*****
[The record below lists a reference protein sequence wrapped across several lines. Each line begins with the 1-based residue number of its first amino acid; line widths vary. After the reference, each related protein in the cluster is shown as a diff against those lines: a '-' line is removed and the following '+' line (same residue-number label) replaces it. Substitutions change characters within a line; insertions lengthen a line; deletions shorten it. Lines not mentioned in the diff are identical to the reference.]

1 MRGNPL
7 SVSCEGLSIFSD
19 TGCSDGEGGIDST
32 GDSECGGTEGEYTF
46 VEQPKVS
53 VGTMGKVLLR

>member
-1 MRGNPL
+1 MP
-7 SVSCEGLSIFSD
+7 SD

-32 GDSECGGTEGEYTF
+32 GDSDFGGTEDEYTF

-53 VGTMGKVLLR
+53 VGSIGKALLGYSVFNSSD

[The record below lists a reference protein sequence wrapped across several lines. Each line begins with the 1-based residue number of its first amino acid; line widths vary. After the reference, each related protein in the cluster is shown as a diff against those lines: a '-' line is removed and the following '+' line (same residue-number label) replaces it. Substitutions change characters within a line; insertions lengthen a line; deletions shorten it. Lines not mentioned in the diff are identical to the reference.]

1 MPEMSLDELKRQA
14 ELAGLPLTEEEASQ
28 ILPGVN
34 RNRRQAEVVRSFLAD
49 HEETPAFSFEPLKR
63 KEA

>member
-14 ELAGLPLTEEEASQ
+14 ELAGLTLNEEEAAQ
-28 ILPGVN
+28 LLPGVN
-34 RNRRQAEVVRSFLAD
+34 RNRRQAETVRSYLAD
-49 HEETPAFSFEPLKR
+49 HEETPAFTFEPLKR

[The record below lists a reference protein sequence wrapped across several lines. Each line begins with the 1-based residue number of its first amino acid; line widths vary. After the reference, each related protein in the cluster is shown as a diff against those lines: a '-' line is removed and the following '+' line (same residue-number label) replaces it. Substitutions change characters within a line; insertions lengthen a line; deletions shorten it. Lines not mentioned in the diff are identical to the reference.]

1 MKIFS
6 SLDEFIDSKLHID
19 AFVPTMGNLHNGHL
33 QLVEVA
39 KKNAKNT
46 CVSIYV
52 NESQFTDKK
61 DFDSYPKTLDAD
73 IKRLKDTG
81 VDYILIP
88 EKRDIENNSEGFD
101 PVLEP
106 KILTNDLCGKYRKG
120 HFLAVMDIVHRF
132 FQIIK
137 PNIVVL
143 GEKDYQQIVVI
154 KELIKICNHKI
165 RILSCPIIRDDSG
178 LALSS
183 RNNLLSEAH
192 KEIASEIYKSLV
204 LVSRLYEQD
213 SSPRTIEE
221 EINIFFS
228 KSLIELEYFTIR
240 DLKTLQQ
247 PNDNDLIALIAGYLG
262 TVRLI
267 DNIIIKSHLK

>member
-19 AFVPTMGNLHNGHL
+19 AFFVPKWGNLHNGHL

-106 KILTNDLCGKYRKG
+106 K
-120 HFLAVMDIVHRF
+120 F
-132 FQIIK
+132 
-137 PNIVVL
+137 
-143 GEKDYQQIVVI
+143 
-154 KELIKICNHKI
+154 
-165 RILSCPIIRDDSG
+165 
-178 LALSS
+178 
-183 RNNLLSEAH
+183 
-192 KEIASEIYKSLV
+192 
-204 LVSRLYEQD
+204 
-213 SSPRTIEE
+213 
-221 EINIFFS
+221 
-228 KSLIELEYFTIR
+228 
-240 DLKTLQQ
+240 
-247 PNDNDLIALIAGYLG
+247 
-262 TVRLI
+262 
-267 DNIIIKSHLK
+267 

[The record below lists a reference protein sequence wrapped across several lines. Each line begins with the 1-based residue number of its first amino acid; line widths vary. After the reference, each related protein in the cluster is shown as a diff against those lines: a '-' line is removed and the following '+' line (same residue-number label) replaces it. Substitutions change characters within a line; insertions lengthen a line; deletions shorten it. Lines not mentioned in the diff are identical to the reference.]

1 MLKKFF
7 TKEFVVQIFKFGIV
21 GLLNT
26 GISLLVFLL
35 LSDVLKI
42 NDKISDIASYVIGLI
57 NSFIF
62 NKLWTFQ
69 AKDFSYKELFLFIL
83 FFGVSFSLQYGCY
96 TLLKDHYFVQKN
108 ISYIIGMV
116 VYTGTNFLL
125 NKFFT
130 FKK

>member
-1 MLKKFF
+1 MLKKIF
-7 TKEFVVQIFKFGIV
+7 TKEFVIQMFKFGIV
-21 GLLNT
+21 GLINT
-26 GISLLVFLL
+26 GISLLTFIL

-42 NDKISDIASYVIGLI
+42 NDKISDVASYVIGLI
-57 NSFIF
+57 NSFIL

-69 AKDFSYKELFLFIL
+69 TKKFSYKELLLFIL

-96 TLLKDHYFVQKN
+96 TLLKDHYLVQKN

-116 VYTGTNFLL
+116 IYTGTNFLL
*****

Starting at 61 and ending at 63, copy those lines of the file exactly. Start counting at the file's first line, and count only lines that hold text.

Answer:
247 PNDNDLIALIAGYLG
262 TVRLI
267 DNIIIKSHLK